Senator BAKER. Mr. Chairman, thank you very much. I have great admiration for this nominee. I fully intend to support his nomination, and I will not prolong the hearings with questions at this time.
Mr. MOYNIHAN. Thank you.
you very much.
DESIRE FOR THE POSITION
Mr. Moynihan, I have a few questions. The first question, the most basic one is, Why do you want the job?
Mr. MOYNIHAN. I am not sure I want the job, Senator. I will be very proud to accept the job, the President having nominated me, if the Senate confirms me.
Senator CLARK. You are not sure whether you want the job?
POSITIVE PROGRAM FOR THE FUTURE
Senator CLARK. Well, let me try to be more specific. Many of the witnesses that came before this committee in recent weeks, when we had a series of hearings on the United Nations, talked about why the United States had to play a more positive role in the United Nationsthat we should have a positive program that we put forward in the United Nations, kind of innovative proposals on commodity pricing, South Africa, and other key issues.
Do you agree that the United States should come forward with such positive proposals in the next General Assembly session ?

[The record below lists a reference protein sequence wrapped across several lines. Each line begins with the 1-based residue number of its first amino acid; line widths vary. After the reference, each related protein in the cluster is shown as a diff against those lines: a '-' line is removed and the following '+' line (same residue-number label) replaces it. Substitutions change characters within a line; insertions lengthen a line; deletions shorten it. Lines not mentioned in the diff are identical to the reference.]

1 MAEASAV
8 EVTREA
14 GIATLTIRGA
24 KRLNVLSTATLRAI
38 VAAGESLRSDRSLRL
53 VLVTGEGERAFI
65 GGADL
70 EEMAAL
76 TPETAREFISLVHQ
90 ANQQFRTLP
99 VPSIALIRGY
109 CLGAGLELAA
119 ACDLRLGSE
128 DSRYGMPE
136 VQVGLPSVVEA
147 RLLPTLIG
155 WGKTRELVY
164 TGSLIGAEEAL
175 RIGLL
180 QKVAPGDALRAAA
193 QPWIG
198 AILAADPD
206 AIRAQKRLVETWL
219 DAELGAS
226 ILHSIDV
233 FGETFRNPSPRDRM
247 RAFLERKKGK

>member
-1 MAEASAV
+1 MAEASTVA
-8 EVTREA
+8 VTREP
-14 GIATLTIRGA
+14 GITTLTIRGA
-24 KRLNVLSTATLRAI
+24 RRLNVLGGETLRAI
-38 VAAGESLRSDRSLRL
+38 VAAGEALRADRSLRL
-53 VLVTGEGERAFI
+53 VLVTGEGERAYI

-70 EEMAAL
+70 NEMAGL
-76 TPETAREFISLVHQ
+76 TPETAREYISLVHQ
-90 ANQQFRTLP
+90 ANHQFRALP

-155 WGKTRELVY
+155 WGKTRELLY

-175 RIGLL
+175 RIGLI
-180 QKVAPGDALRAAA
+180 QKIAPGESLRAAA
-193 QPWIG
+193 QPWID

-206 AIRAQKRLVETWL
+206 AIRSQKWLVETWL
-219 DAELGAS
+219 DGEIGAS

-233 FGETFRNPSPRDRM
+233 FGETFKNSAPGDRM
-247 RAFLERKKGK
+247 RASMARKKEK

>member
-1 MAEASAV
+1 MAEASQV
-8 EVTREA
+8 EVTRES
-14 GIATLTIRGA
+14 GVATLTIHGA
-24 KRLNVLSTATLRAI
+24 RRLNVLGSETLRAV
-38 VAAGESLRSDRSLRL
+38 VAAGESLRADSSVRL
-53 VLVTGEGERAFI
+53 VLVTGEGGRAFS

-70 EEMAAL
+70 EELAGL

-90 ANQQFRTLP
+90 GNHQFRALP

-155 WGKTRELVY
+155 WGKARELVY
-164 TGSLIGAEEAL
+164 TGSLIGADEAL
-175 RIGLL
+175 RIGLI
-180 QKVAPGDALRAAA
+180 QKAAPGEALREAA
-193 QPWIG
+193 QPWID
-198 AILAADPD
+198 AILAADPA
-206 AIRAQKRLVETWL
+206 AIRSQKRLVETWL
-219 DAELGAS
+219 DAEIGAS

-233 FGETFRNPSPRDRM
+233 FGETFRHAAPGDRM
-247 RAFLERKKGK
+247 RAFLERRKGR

Mr. MOYNIHAN. I absolutely agree. I mean this is a place to be used, this is a place where things of the utmost importance take place.
I do not want to make a speech about the International Atomic Energy Agency but that is a very important place. The Inspector General of the IAEA is probably the most important international civil servant the world has known. That is the man you depend on and I depend on and our grandchildren depend on, that man is seeing that plutonium is not slipped away from the atomic energy plants the world over. In the far reaches of the world that man's job is to see that inspection works, I absolutely agree. I think that is a question reasonably men can disagree on, about what is positive, what is helpful, and what is not helpful. But in terms of, ought this country stay in there and make our case and propose our alternatives when we have not got a majority, we think the majority is not right, my view is yes. We do. We do not walk away from the place. We do not settle for damage limitation, which is what you can do if you get sort of depressed about it. My view is just the opposite, that you make use of this institution. It is indispensable.
A colleague of mine once described the United Nations as the only institution that became indispensable before it became possible. But all right, we will find out. Certainly you do not want to walk away and do not hunker down. You play a part.
POSITIVE POSITION ON ECONOMIC ISSUES
Senator CLARK. I do not expect you to say things about the President's position, our Government's position in the next session. But, as I recall, the three issues that the U.N. is going to have to face most directly are the whole question of the new economic order, the question of South Africa, particularly mandatory sanctions, and the question of Israel.